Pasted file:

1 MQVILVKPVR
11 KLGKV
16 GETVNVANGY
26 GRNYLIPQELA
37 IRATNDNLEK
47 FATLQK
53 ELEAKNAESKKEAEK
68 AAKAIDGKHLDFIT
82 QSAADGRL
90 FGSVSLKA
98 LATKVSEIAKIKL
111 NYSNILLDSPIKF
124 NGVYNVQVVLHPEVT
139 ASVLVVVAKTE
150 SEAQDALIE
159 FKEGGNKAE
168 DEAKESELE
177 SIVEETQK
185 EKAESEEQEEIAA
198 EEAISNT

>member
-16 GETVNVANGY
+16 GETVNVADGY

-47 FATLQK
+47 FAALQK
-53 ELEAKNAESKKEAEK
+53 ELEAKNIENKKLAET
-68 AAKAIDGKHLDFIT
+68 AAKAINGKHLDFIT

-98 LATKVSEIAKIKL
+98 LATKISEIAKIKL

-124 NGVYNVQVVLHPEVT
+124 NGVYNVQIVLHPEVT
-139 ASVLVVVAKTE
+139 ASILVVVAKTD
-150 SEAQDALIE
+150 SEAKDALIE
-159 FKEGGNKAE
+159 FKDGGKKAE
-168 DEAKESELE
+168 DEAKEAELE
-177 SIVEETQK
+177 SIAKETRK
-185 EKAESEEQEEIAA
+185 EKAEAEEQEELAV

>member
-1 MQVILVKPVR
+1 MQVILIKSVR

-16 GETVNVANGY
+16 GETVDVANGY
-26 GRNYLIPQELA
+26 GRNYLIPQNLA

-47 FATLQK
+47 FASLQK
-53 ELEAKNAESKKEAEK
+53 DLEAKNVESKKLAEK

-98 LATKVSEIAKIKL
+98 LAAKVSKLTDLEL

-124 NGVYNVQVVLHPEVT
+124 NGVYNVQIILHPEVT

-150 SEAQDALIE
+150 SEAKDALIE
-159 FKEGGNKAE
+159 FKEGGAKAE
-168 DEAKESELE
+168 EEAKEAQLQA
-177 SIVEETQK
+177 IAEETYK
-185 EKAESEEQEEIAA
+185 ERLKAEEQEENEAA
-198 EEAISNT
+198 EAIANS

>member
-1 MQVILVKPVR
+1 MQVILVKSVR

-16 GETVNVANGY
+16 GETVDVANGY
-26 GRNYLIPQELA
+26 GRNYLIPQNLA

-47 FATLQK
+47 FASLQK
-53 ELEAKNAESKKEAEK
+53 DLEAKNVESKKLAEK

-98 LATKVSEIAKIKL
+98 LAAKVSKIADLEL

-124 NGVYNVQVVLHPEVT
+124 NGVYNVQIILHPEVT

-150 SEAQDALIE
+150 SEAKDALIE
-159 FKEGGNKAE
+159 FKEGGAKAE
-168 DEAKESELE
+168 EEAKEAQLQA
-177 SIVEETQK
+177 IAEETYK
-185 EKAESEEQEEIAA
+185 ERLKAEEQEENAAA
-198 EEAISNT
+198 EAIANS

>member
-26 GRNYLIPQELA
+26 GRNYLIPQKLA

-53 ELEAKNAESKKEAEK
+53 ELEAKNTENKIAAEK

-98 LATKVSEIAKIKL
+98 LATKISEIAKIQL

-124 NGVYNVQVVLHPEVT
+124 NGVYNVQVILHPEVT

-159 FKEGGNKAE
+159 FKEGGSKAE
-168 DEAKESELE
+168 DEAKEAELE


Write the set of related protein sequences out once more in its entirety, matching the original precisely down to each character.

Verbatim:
1 MQVILVKPVR
11 KLGKV
16 GETVNVANGY
26 GRNYLIPQELA
37 IRATNDNLEK
47 FATLQK
53 ELEAKNAESKKEAEK
68 AAKAIDGKHLDFIT
82 QSAADGRL
90 FGSVSLKA
98 LATKVSEIAKIKL
111 NYSNILLDSPIKF
124 NGVYNVQVVLHPEVT
139 ASVLVVVAKTE
150 SEAQDALIE
159 FKEGGNKAE
168 DEAKESELE
177 SIVEETQK
185 EKAESEEQEEIAA
198 EEAISNT

>member
-16 GETVNVANGY
+16 GETVNVADGY

-47 FATLQK
+47 FAALQK
-53 ELEAKNAESKKEAEK
+53 ELEAKNIENKKLAET
-68 AAKAIDGKHLDFIT
+68 AAKAINGKHLDFIT

-98 LATKVSEIAKIKL
+98 LATKISEIAKIKL

-124 NGVYNVQVVLHPEVT
+124 NGVYNVQIVLHPEVT
-139 ASVLVVVAKTE
+139 ASILVVVAKTD
-150 SEAQDALIE
+150 SEAKDALIE
-159 FKEGGNKAE
+159 FKDGGKKAE
-168 DEAKESELE
+168 DEAKEAELE
-177 SIVEETQK
+177 SIAKETRK
-185 EKAESEEQEEIAA
+185 EKAEAEEQEELAV

>member
-1 MQVILVKPVR
+1 MQVILIKSVR

-16 GETVNVANGY
+16 GETVDVANGY
-26 GRNYLIPQELA
+26 GRNYLIPQNLA

-47 FATLQK
+47 FASLQK
-53 ELEAKNAESKKEAEK
+53 DLEAKNVESKKLAEK

-98 LATKVSEIAKIKL
+98 LAAKVSKLTDLEL

-124 NGVYNVQVVLHPEVT
+124 NGVYNVQIILHPEVT

-150 SEAQDALIE
+150 SEAKDALIE
-159 FKEGGNKAE
+159 FKEGGAKAE
-168 DEAKESELE
+168 EEAKEAQLQA
-177 SIVEETQK
+177 IAEETYK
-185 EKAESEEQEEIAA
+185 ERLKAEEQEENEAA
-198 EEAISNT
+198 EAIANS

>member
-1 MQVILVKPVR
+1 MQVILVKSVR

-16 GETVNVANGY
+16 GETVDVANGY
-26 GRNYLIPQELA
+26 GRNYLIPQNLA

-47 FATLQK
+47 FASLQK
-53 ELEAKNAESKKEAEK
+53 DLEAKNVESKKLAEK

-98 LATKVSEIAKIKL
+98 LAAKVSKIADLEL

-124 NGVYNVQVVLHPEVT
+124 NGVYNVQIILHPEVT

-150 SEAQDALIE
+150 SEAKDALIE
-159 FKEGGNKAE
+159 FKEGGAKAE
-168 DEAKESELE
+168 EEAKEAQLQA
-177 SIVEETQK
+177 IAEETYK
-185 EKAESEEQEEIAA
+185 ERLKAEEQEENAAA
-198 EEAISNT
+198 EAIANS

>member
-26 GRNYLIPQELA
+26 GRNYLIPQKLA

-53 ELEAKNAESKKEAEK
+53 ELEAKNTENKIAAEK

-98 LATKVSEIAKIKL
+98 LATKISEIAKIQL

-124 NGVYNVQVVLHPEVT
+124 NGVYNVQVILHPEVT

-159 FKEGGNKAE
+159 FKEGGSKAE
-168 DEAKESELE
+168 DEAKEAELE